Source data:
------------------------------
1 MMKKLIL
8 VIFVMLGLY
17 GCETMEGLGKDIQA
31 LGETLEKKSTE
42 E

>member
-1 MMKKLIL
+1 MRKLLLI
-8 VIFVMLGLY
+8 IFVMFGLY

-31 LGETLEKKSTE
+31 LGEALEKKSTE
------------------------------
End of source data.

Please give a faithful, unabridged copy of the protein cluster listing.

1 MMKKLIL
8 VIFVMLGLY
17 GCETMEGLGKDIQA
31 LGETLEKKSTE
42 E

>member
-1 MMKKLIL
+1 MRKLLLI
-8 VIFVMLGLY
+8 IFVMFGLY

-31 LGETLEKKSTE
+31 LGEALEKKSTE